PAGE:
After being coerced by Lady Macbeth, Macbeth, in a soliloquy, questions their plan. He is worried about not only the immediate consequences but also that the murder will cause him to be eternally damned to hell “lead his soul to hell”. In contrast to his wife, he is concerned about his soul and frightened of the repercussion “we still have judgement here”. He is also concerned that he, in turn, will be murdered “that we but teach bloody instructions… return to plague th’inventor”. This philosophical thinking in the soliloquy shows the audience that Macbeth is intelligent. He knows that Duncan is both a good king “Duncan hath borne his faculties so meek, hath been so clear in his office” and much loved. The murder will not be received well by the court so Macbeth concludes “we shall proceed no further in this business”. Macbeth is also very aware of his own ambition and the dangers that it brings “vaulting ambition, which o’erleaps itself and falls on the other”.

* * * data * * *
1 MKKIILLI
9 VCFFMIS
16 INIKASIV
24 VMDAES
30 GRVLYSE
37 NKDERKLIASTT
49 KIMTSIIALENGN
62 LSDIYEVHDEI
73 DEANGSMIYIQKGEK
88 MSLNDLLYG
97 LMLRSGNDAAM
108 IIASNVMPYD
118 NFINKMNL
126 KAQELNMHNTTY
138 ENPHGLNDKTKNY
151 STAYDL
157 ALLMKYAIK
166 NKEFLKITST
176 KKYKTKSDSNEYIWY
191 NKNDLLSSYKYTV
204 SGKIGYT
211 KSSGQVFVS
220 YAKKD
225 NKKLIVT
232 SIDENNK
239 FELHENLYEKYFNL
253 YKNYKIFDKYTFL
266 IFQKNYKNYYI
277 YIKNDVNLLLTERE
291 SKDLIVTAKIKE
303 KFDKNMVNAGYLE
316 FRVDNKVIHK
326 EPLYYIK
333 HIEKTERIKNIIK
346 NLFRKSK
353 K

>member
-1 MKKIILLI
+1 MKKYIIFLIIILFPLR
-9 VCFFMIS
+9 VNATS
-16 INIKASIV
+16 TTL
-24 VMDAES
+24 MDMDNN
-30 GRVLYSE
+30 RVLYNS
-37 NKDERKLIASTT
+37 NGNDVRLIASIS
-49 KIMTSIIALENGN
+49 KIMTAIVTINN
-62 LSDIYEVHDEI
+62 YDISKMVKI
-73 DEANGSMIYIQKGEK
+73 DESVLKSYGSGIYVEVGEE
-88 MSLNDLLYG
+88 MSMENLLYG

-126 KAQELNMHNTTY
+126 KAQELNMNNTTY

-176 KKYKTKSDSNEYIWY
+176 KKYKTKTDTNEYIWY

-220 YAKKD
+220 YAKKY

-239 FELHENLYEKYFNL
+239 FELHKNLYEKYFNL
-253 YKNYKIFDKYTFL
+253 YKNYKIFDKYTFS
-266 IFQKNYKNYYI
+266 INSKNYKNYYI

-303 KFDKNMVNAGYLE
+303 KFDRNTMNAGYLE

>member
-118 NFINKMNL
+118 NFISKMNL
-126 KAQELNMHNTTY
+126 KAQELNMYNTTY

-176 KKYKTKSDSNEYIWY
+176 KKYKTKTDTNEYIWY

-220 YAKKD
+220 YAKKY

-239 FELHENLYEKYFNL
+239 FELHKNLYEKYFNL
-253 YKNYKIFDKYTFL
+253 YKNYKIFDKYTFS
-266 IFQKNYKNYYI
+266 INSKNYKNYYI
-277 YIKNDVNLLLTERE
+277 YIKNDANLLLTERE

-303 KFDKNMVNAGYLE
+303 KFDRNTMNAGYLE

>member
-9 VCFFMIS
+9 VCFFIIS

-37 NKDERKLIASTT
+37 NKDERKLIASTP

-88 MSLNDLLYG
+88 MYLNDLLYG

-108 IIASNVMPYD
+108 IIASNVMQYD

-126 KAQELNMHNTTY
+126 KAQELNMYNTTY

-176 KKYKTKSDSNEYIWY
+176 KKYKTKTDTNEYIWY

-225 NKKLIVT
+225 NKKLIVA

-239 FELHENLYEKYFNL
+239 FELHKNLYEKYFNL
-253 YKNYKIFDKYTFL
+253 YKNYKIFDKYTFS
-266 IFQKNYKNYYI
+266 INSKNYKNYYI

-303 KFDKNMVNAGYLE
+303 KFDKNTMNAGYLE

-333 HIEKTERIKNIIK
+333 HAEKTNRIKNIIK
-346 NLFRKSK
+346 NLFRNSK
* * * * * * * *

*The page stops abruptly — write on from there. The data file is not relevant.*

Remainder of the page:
Macbeths ambition is his fatal flaw, a trait common to all Shakespearean tragic heroes such as Lear, Othello, Hamlet and Coriolanus who apart from their fatal flaws were noble men. It is here that Lady Macbeth utilises his flaws to push him to murder “when you durst do it then you are a man”. Act one finishes with Macbeth agreeing to the murder “L am settled and bend up every corporal agent to this terrible feat”. Macbeth’s final line “false face must hide what the false heart doth know”. This is similar to his wife’s statement earlier in the play and shows to the audience how Macbeth has been changed by his wife’s influence, he no longer “wouldst not play false” in order to reach his ambition. He is now a participant in murder. This idea of appearance and reality is one that Shakespeare believed to be very important. It features in other plays of his such as “A Midsummer Night’s Dream” and “Othello” but is just as important in society today as it has become increasingly easy to hide behind false appearances, resulting in a greater chance of being tricked by evil which is ever present.